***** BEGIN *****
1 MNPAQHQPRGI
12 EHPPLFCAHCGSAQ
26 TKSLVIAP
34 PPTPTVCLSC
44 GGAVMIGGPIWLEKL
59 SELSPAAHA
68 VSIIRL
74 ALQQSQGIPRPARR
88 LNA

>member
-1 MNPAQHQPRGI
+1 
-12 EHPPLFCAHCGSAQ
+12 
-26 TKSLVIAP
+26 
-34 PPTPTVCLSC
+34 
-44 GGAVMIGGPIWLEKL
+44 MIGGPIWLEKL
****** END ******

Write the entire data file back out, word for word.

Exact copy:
1 MNPAQHQPRGI
12 EHPPLFCAHCGSAQ
26 TKSLVIAP
34 PPTPTVCLSC
44 GGAVMIGGPIWLEKL
59 SELSPAAHA
68 VSIIRL
74 ALQQSQGIPRPARR
88 LNA

>member
-1 MNPAQHQPRGI
+1 
-12 EHPPLFCAHCGSAQ
+12 
-26 TKSLVIAP
+26 
-34 PPTPTVCLSC
+34 
-44 GGAVMIGGPIWLEKL
+44 MIGGPIWLEKL